Eco-friendly modes of transportation are also getting more attention. Long known for its rail travel, European countries are taking the next step in encouraging or requiring more sustainable options. France is now requiring airlines to cancel domestic flights in situations where a comparable direct rail option takes two-and-a-half hours or less. In Germany, Lufthansa and rail operator Deustche Bahn are working together to expand their direct, fast train service in and out of Frankfurt. Switzerland’s Swiss Travel System has roughly 29,000 kilometers of extensive public transport network in Switzerland. In the U.S., United Airlines implemented last-mile bus service with Landline to Breckenridge and Fort Collins from its Denver hub last year. Sustainability is here to stay for the long term in many facets of tourism.

Sustainable Food and Drink

Adventure travel is more than just mountain climbing and white water rafting; this group also tends to enjoy the local gastronomy in a destination. Locally sourced and foraged food and drink is being used to highlight aspects of a destination. Visit Sweden’s “Taste of Swedish Summer” campaign focuses on 22 natural ingredients that can be found in Sweden, prepared using food preservation methods such as pickling and fermentation, and innovative recipes. Destinations like Eugene, Oregon feature “100 Mile Restaurants” that support local farmers, vendors and producers by primarily sourcing ingredients within 100 miles (161 km).

In addition to locally sourced food, consumers are becoming more conscious of the impact their food consumption has on the planet. Cuisine in many areas is turning toward plant-based menus that have a smaller eco-footprint than meat. Awareness is also increasing about the sustainability of crops like coffee, and its negative effects on deforestation, river pollution, and more. This increased awareness and desire for change creates the opportunity to educate adventure travelers about the people and processes involved in activities like growing coffee, and more sustainable options.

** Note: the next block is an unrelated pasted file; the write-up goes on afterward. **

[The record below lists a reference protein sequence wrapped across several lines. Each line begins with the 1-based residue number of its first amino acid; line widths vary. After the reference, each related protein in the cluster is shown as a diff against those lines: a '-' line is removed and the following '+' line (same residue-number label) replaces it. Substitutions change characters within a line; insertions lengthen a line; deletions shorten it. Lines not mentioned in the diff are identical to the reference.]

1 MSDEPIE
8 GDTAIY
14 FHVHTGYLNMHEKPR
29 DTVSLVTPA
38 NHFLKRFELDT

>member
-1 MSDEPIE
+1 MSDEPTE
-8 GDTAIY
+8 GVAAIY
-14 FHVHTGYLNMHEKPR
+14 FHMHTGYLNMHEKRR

The Nomad Economy

The remote workplaces of the past two years have led to a transition in mentality toward the concept of digital nomadism, or taking long-term trips while working remotely and living like a local. Work has become borderless, with many companies embracing more flexible work environments and schedules for their employees. 

During the pandemic, many countries developed “digital nomad visas” as a way to attract travelers and encourage them to stay longer and spend more. Adventure travelers have high potential to become digital nomads, as they are looking for cultural immersion and local connection. Other possible groups of travelers fitting this lifestyle include employee cohorts that work and travel together (and will look for things to do in each area) and “workcation” packages that encourage families to extend their vacation by working during part of the trip to have more time at the destination. Also known as “bleisure” (business and leisure trips), these “workcations” or “flexcations” allow more travelers to experience new destinations and leave more money in the local economy.

For more information about digital nomads, check out ATTA’s 2021 report Work and Wander: Meet Today’s Digital Nomads.

Diversity, Equity, and Inclusion is Being Recognized

Although this topic has not received much attention in trends reports focused on the overall travel industry, many changes and improvements are being made in the adventure travel niche. 

Indigenous groups are being welcomed into conversations; the board of directors of the Hawaii Tourism Authority is majority-led by Native Hawaiians for the first time, and the Indigenous Tourism Association of Canada is making progress with governmental and societal recognition. Tourism Australia has developed a Discover Aboriginal Experiences program, and many other destinations are following suit.

More recognition is also being given to underserved groups in adventure travel. Throughout the U.S., groups are emerging to rectify inequality in tourism and bring new voices to the table: Tourism Diversity Matters, Blacks in Travel and Tourism, and the Pathways Project are just a few examples.

Accessible tourism is also getting prioritized in adventure travel. According to the World Health Organization, 15 percent of the world’s population has an access need, and with the increased interest in nature-based, active, and cultural tourism comes travelers from a wider variety of backgrounds, ages, and abilities. Efforts are being made worldwide to support this community, such as the Society for Accessible Travel & Hospitality (SATH).